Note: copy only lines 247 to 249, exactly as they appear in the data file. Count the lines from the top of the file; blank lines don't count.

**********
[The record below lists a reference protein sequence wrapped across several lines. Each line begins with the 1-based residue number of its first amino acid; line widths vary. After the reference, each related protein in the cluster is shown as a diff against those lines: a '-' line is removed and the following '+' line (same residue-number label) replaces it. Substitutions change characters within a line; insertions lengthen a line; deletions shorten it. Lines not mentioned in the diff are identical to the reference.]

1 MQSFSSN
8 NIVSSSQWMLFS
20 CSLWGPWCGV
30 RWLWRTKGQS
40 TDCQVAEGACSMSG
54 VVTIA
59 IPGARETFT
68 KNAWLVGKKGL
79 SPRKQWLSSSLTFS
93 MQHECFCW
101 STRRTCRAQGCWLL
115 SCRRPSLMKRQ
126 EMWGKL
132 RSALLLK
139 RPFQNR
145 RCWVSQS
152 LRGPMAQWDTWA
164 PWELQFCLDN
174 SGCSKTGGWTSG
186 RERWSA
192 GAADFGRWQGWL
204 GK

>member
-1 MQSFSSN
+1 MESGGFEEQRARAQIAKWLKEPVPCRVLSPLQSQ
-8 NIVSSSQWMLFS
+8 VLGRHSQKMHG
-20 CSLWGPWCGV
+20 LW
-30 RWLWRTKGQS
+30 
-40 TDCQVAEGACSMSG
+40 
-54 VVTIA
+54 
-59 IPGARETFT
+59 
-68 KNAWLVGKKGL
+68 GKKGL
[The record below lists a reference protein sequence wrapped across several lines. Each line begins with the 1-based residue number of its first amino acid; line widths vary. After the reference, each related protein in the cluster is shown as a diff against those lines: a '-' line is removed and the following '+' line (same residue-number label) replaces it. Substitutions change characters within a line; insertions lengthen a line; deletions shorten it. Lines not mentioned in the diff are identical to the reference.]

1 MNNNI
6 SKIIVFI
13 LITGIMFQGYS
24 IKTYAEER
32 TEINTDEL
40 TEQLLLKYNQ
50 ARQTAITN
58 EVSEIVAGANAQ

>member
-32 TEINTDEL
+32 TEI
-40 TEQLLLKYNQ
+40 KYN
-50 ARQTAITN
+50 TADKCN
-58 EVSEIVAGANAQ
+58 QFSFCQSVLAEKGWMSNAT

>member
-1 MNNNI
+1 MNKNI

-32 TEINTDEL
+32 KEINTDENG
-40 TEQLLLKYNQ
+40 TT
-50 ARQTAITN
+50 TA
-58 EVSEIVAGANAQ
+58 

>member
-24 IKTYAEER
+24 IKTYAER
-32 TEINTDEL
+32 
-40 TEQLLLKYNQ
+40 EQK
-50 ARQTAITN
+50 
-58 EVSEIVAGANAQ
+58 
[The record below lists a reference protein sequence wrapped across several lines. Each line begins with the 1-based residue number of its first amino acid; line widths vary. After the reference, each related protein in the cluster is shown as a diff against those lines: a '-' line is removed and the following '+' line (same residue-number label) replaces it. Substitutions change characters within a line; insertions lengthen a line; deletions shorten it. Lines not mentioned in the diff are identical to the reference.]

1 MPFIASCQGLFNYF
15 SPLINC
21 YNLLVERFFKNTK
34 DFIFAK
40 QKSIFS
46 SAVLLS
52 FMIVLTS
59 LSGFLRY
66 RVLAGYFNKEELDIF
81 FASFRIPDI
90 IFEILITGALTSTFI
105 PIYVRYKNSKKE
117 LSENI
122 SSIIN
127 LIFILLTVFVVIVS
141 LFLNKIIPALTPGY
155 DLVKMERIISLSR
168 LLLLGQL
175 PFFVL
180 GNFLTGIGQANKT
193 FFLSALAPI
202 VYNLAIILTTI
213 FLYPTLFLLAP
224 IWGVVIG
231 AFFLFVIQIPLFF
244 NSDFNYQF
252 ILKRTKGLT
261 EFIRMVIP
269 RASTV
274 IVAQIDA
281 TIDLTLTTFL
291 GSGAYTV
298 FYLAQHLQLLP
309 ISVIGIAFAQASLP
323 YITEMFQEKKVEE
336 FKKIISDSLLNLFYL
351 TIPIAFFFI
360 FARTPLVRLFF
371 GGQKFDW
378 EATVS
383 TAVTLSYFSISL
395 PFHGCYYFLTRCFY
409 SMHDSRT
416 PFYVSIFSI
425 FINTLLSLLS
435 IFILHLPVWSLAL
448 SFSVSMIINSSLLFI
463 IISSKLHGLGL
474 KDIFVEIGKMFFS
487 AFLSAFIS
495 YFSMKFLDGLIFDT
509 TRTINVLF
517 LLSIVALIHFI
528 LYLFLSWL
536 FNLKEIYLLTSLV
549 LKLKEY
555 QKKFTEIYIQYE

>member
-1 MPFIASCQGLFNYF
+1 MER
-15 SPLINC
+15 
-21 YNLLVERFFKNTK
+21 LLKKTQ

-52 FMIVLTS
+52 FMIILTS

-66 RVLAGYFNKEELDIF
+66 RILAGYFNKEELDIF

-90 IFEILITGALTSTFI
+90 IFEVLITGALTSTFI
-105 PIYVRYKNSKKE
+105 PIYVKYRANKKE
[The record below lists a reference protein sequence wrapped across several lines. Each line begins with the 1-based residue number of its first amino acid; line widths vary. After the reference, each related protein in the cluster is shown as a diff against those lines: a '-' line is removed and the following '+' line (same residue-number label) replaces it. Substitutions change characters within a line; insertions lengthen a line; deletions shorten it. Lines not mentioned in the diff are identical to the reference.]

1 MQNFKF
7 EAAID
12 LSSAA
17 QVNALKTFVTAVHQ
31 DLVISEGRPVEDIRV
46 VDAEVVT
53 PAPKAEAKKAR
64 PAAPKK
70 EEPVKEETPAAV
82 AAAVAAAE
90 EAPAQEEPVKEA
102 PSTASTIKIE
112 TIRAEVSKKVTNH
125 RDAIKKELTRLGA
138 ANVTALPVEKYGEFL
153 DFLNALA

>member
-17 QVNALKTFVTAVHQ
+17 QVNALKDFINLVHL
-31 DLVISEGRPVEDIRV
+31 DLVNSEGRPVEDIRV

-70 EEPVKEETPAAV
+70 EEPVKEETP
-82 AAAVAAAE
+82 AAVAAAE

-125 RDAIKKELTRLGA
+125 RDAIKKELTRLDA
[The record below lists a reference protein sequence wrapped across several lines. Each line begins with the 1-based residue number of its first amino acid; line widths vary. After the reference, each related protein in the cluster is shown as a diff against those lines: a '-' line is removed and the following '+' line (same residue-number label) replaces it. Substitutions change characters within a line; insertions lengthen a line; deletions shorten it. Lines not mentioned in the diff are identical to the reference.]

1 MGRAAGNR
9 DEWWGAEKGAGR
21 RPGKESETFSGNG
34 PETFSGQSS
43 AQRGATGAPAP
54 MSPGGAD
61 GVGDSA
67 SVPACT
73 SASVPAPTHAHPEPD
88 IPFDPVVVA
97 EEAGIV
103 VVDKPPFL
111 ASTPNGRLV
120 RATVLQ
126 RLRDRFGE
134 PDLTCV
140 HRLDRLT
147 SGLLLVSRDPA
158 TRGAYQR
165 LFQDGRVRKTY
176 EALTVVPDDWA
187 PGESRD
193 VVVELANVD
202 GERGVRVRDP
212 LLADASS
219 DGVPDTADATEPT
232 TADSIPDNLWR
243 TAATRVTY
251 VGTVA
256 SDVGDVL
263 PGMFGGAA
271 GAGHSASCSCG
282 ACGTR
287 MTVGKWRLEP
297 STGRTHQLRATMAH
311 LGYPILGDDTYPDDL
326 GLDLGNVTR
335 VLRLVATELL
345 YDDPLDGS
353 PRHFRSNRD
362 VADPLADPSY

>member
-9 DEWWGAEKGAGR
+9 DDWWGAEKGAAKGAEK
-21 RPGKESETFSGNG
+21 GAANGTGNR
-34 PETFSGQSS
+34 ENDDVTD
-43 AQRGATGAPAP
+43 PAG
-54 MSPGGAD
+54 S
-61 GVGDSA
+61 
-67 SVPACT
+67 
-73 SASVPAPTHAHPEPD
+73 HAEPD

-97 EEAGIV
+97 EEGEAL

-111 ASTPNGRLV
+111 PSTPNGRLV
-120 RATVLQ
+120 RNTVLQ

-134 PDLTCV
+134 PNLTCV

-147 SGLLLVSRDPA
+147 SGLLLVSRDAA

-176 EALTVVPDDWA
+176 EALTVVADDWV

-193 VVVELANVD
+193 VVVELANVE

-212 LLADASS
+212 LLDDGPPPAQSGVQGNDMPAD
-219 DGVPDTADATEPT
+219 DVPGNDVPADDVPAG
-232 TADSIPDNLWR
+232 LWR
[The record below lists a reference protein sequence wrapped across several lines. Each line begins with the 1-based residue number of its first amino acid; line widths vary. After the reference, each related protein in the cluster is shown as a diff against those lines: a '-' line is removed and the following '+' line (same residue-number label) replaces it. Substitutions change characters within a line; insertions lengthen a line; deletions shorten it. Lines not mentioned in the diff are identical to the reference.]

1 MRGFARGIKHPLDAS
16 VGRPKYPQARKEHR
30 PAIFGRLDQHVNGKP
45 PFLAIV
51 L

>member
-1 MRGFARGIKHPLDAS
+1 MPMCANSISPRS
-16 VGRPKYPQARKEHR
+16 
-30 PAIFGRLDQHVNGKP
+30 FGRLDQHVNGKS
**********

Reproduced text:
-134 PDLTCV
+134 PNLTCV

-147 SGLLLVSRDPA